CTIA - Ballmer disses Google on wireless plans

Microsoft CEO says company has no plans to compete with carriers

Microsoft CEO Steve Ballmer said Tuesday, in a swipe at rival Google, that his company does not have any plans to bid on wireless spectrum in January, because being a wireless carrier goes beyond its core competency.

Ballmer made the comments in a question and answer session that followed his keynote address before the CTIA Wireless I.T. & Entertainment 2007 convention in San Francisco.

"Contrary to our competition, at the end of the day we think we have a core competence and we think the telecom service provider industry has a core competence," Ballmer told Steve Largent, president and CEO of CTIA - The Wireless Association, which is hosting 15,000 attendees at the event.

It takes considerable expertise and capital to start a network, maintain it and provide customer service to subscribers, Ballmer said, and Microsoft thinks a better course is to partner with service providers to deliver its Microsoft Windows Mobile wireless software platform.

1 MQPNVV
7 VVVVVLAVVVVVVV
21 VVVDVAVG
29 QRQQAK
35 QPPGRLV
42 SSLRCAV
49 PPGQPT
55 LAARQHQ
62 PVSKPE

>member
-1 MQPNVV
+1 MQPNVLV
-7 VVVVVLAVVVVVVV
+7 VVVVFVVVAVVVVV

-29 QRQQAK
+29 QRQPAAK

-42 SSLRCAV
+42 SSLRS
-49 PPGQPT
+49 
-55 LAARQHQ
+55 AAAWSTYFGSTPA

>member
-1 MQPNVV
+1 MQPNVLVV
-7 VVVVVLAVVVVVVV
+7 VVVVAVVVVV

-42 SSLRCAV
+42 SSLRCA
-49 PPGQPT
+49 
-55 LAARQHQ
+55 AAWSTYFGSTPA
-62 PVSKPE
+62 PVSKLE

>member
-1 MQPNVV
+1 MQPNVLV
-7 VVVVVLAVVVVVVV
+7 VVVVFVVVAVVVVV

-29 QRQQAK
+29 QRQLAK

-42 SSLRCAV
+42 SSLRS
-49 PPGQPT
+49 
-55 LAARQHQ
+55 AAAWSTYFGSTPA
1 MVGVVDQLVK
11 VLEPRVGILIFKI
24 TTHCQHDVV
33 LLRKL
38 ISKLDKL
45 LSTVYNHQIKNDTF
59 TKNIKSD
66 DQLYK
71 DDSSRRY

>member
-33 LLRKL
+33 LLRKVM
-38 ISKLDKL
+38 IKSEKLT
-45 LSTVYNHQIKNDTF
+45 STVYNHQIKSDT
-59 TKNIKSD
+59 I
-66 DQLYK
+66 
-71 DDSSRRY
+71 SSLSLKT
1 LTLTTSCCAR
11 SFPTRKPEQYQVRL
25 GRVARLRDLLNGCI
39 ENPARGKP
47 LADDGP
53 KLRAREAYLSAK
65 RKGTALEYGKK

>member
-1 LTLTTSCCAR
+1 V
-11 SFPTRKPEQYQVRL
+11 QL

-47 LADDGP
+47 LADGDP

"So what would it do us to own a piece of spectrum? It would probably do a lot to alienate the telecom industry," Ballmer said.

That drew a burst of applause from one person in the front row, Paul Riordan, president and CEO of Cellcom, a small regional wireless provider based in Green Bay, Wisc.

"We're looking for partners who aren't in competition with us, and I think you'll find there is a lot of concern about that," said Riordan, who is also on the CTIA board.

"For Microsoft to say we're going to partner with you, we're not going to compete against you, is a great thing to hear," he said.

The Federal Communications Commission is going to supervise an auction in January of 62MHz of spectrum in the 700MHz band. The spectrum is ideal for long-range wireless telephone and broadband services, with signals that travel up to four times farther than in higher-spectrum bands.

Google sent a letter to the FCC chairman in July stating that the company will commit a minimum of US$4.6 billion toward the auction, but only if certain conditions are met. Google spelled out those conditions in an earlier filing with the FCC.

However, beyond that, Google hasn't confirmed publicly that it is going to bid.

The CTIA convention runs through Thursday.

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Robert Mullins

Network World
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